Top 100 Baseball Blog

Wednesday, June 8, 2011

Len Yochim: The Kid From New Orleans

 Len Yochim was a big left-handed pitcher signed out of New Orleans by the Pittsburgh Pirates in 1947. His brother Ray had signed with the Cardinals back in 1941 and had already experienced some success in the minor leagues.

Success came quickly to Len in the minors. In 1947 he went 20-6 with a 3.25 ERA for Iberia in the D level Evangeline League. From 1948 until 1954, Yochim pitched all or part of each season with his hometown New Orleans Pelicans. In the midst of this he had two brief appearances in the Majors with the Pirates.

In 1951 Yochim made two starts in September with Pittsburgh, including beating Jim Wilson and the Boston Braves 6-5 in his debut, despite issuing eight walks. Unfortunately he did not make it out of the second inning in his final start of the season against Cincinnati.

During the next two seasons, Yochim won a total of 25 games with New Orleans, but did not reach the Majors again until 1954, when he pitched in a total of 10 games with the Pirates, all but one in relief. His last appearance came on June 19th, when he allowed three runs over three innings of relief in a mop-up role in an 11-2 loss to the Milwaukee Braves. His performance was further marred by four wild pitches, including three in the 7th inning, which tied a National League record.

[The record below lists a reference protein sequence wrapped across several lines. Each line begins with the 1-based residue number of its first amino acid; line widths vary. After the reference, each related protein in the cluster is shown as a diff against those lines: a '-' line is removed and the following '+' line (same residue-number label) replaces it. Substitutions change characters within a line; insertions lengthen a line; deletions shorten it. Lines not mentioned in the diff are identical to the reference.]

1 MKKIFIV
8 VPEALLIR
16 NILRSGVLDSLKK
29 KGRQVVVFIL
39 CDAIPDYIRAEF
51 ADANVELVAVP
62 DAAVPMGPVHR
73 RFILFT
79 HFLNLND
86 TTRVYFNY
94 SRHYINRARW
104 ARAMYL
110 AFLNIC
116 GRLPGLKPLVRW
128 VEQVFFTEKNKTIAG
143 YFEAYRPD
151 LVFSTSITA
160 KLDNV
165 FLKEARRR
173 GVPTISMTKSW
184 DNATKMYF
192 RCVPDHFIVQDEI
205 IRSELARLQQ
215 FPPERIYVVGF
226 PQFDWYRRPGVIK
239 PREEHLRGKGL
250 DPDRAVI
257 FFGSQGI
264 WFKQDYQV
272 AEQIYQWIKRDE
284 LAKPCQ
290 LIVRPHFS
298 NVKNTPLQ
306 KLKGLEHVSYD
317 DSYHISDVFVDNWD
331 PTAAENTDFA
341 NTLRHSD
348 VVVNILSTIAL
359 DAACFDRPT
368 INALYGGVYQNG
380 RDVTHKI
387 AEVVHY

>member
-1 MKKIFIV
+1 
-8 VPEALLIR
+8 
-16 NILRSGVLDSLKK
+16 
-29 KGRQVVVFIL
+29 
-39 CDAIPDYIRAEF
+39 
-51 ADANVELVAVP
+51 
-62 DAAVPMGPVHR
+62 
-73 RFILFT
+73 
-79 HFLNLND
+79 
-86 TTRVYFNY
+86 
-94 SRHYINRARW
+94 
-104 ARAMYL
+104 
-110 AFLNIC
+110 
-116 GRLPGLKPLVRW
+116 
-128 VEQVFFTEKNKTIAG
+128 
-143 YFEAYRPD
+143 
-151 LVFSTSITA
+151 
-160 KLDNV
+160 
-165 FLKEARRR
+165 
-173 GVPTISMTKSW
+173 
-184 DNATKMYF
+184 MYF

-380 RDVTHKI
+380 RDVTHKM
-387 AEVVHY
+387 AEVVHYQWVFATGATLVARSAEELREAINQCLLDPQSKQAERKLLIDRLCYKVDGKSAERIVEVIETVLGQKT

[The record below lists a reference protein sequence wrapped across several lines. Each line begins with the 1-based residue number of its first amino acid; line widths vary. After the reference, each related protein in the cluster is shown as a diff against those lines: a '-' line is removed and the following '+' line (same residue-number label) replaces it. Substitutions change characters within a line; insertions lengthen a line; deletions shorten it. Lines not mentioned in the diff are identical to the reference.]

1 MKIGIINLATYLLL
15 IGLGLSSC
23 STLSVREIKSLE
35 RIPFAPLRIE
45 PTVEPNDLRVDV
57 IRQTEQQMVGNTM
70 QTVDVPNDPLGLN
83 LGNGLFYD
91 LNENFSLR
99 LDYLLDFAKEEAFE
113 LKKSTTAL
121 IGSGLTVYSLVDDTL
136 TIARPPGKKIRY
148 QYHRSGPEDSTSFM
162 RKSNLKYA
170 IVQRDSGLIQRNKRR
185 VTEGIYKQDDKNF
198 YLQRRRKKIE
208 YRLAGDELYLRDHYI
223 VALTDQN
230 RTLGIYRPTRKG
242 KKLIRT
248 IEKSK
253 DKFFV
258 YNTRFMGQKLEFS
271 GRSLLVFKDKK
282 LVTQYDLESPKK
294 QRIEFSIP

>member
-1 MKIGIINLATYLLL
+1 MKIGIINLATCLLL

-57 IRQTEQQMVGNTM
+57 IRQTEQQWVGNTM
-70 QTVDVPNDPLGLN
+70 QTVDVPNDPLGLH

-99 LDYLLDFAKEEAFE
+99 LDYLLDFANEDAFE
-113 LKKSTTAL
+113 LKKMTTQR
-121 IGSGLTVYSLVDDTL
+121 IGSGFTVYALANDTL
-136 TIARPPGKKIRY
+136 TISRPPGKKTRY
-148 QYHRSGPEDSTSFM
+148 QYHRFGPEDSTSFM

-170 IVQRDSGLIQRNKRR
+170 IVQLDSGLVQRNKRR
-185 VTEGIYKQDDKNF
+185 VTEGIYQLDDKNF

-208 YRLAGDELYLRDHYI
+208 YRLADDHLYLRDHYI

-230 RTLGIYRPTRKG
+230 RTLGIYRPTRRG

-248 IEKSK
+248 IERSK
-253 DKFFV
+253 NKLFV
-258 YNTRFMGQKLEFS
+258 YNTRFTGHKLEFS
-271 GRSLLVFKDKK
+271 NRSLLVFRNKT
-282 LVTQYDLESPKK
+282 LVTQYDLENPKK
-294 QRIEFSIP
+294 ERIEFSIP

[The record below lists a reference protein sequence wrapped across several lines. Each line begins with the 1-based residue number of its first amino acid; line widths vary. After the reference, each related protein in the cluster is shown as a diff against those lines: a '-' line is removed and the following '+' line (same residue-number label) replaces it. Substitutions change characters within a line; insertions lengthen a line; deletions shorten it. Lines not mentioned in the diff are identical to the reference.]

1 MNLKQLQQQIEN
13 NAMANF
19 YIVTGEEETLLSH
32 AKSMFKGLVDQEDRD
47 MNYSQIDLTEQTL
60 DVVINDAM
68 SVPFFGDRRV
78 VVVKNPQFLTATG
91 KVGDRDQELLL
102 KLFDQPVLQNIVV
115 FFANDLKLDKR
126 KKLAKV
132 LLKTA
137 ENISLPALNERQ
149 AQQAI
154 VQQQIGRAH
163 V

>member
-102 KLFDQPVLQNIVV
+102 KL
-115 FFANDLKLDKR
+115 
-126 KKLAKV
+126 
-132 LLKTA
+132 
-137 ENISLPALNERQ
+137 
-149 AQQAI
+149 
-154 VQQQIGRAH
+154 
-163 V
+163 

Over his brief Major League career, Yochim posted a 1-2 record and 7.62 ERA in 12 games, including three starts. In 28.1 career innings he had a 12/19 strikeout/walk ration and gave up two home runs, including one to Willie Mays. Yochim experienced much more success in the minors, with 109 career wins and a 3.79 ERA.

Despite not sticking in the Major Leagues, a highlight for Yochim came on December 8, 1955 when he threw the first no-hitter in the history of the Winter League, guiding his Caracas team to a 3-0 victory over Ramon Monzant and the Magallanes Navigators. He was carried off the field on the shoulders of his teammates for his efforts.

Yochim went on to a lengthy stint as a scout with the Pirates, He still loves to talk about baseball and was gracious enough to answer some of my questions. Below is a conversation we had this past year.

Growing up, who was your favorite player?: Ted Williams. New Orleans Pelicans had a working agreement with the Red Sox in 1946 and 1947.

Who did you first tell that you were going to the Major Leagues?: My wife and then my family; mother, dad, brothers, and sisters.

Who was your favorite manager or coach?: I got along with all my coaches and managers. I was not a troublemaker. I was always ready to pitch or play. I signed with my home team Pelicans after being courted by scouts from the Boston Braves and Cincinnati. They made offers and then reversed them.

Did any players take you under their wing when you reached the Majors?: In my time it wasn’t likely a veteran would take a rookie under his wing, you made it on your own.

What is your favorite hobby?: Doing what needs to be done around the house, that keeps me busy. Also I have a group of former players who meet every Thursday for lunch. With our ages we are losing too many.

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